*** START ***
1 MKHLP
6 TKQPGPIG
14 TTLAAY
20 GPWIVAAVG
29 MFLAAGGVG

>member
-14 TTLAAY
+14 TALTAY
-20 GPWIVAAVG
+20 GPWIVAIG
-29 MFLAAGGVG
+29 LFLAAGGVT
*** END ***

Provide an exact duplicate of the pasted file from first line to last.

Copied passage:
1 MKHLP
6 TKQPGPIG
14 TTLAAY
20 GPWIVAAVG
29 MFLAAGGVG

>member
-14 TTLAAY
+14 TALTAY
-20 GPWIVAAVG
+20 GPWIVAIG
-29 MFLAAGGVG
+29 LFLAAGGVT